Understanding therapeutic equivalence in epilepsy

Raman Sankar, Tracy A. Glauser, Jacquelyn Bainbridge, Selim R. Benbadis, Raymond E. Faught, Frank Gilliam, Michael Gruenthal, Laura L. Hershkowitz, Gregory L. Holmes, Aatif M. Husain, David M. Labiner, Georgia Montouris, Dean K. Naritoku, Barbara J. Olson, John M. Pellock, Patricia E. Penovich, R. Eugene Ramsay, Jong M. Rho, Karen C. Richards, William E. RosenfeldJeremy D. Slater, Michael C. Smith, Mark C. Spitz, John M. Stern, David G. Vossler, James W. Wheless

Research output: Contribution to journalReview articlepeer-review

13 Scopus citations


The issues surrounding generic drug substitution in patients with epilepsy are complex. The substitution of one formulation of an antiepileptic drug (AED) for another is controversial. Well-reasoned and defensible cases can be made both for and against such substitution. Although regulatory agencies require that generic and proprietary drugs have similar pharmacokinetic bioequivalence data, their therapeutic efficacy may not necessarily be identical. The paroxysmal nature of epilepsy, the narrow therapeutic index of some AEDs, the need to individualize therapy to achieve seizure control, and the negative consequences of uncontrolled epilepsy distinguishes epilepsy from other clinical conditions. Epilepsy management with AEDs requires careful dose titration and consistent drug exposure at the optimal level for each patient, which can be altered if a different formulation of the AED is substituted. Unexpected variability in plasma concentrations could occur when a patient who has been receiving one formulation of an AED (generic or brand) receives an alternate formulation. Thus, no substitutions should be made for people with epilepsy without the knowledge and approval of the prescribing physician. Patients should be consulted about the substitution, with all risks and benefits carefully explained.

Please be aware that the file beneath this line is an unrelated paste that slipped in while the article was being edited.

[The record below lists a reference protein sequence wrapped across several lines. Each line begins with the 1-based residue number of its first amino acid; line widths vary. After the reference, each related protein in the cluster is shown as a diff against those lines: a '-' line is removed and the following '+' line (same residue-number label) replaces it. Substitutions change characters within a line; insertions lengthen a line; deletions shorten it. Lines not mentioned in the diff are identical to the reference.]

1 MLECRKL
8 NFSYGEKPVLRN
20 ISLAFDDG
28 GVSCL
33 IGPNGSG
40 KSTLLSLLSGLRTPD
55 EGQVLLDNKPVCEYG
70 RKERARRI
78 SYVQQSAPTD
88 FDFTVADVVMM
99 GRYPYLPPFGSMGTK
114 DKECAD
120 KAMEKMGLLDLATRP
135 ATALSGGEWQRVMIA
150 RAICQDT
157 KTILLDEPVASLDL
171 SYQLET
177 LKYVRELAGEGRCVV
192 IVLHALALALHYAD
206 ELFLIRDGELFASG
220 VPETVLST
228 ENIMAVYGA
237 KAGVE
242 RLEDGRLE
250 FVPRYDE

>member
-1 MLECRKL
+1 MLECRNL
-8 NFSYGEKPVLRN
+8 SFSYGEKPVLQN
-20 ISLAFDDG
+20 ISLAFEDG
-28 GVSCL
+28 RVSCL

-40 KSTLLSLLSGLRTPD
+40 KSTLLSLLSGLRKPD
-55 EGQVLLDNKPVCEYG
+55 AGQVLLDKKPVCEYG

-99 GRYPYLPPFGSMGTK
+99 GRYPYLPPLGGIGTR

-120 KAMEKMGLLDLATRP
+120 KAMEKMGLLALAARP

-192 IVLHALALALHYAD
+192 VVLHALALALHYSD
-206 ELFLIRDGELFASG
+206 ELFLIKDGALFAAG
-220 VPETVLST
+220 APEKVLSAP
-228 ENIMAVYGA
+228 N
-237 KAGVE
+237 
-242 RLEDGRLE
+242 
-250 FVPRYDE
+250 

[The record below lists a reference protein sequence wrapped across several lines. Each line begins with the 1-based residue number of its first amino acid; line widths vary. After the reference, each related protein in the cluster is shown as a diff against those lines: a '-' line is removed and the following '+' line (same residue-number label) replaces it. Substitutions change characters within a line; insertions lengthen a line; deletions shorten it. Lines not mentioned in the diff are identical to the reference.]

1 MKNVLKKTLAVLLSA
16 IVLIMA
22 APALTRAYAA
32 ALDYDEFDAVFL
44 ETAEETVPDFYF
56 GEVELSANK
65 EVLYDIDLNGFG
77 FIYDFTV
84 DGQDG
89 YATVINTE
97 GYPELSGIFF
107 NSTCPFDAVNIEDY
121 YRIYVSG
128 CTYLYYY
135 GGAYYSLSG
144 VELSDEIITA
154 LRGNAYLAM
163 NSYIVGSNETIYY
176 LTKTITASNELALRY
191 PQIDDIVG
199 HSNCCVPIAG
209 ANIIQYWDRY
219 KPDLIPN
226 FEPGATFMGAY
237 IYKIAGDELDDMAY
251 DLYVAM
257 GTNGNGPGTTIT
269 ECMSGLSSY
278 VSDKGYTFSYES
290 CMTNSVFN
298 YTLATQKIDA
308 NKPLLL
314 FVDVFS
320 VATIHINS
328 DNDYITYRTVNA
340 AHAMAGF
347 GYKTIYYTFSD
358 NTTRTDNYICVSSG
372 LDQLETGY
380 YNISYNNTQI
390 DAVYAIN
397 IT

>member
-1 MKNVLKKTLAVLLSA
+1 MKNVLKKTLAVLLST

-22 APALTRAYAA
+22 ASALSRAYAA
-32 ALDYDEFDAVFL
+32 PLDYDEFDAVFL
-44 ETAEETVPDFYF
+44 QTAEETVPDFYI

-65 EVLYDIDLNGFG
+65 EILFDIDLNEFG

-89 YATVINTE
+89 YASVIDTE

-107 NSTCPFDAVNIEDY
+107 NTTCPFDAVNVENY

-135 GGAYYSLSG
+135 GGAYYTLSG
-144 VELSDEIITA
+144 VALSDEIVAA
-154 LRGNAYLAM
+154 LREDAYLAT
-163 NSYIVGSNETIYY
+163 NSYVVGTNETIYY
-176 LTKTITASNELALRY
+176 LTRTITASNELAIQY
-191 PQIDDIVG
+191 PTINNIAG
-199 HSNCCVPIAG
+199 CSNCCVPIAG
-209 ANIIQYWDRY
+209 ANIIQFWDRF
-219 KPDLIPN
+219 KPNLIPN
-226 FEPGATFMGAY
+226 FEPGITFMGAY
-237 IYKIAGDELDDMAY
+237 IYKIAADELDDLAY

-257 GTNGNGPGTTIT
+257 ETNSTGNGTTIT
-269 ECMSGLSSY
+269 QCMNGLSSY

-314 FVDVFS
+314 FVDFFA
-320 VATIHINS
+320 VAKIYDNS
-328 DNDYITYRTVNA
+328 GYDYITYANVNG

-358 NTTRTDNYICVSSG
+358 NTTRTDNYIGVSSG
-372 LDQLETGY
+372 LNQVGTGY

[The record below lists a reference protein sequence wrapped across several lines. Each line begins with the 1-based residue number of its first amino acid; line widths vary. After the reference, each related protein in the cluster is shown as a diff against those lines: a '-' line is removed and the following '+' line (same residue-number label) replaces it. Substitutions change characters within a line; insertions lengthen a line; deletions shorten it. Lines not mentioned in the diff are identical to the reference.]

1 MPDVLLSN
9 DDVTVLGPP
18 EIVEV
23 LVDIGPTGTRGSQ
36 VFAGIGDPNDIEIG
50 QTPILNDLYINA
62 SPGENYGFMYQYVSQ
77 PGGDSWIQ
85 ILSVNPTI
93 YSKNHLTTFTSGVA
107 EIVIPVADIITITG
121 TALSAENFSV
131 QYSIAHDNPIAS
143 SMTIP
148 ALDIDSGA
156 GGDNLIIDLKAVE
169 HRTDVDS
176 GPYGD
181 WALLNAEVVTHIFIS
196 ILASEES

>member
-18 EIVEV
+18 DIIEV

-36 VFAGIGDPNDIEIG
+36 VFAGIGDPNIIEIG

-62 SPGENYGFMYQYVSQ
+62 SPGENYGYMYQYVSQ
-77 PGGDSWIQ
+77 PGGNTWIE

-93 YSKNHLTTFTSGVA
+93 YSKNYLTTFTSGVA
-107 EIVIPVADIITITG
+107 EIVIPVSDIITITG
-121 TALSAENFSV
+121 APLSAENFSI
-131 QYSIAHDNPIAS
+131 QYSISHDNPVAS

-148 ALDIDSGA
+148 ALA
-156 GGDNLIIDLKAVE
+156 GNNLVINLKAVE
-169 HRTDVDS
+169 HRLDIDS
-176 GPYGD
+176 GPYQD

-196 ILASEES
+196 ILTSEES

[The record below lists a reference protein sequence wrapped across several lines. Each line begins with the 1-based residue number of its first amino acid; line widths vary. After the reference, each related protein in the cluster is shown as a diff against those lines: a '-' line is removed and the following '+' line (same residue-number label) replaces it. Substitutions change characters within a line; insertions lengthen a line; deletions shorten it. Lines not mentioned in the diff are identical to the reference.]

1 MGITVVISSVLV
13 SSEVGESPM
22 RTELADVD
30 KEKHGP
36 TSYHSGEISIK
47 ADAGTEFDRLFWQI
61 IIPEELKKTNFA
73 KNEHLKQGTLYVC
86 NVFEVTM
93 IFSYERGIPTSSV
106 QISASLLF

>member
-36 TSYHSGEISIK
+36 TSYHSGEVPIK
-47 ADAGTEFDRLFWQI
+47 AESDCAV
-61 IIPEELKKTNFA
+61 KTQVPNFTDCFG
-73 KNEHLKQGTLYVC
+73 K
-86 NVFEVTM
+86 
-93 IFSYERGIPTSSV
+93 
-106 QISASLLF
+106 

Original languageEnglish (US)
Pages (from-to)112-123
Number of pages12
JournalCNS Spectrums
Issue number2
StatePublished - Feb 2010

ASJC Scopus subject areas

  • Clinical Neurology
  • Psychiatry and Mental health


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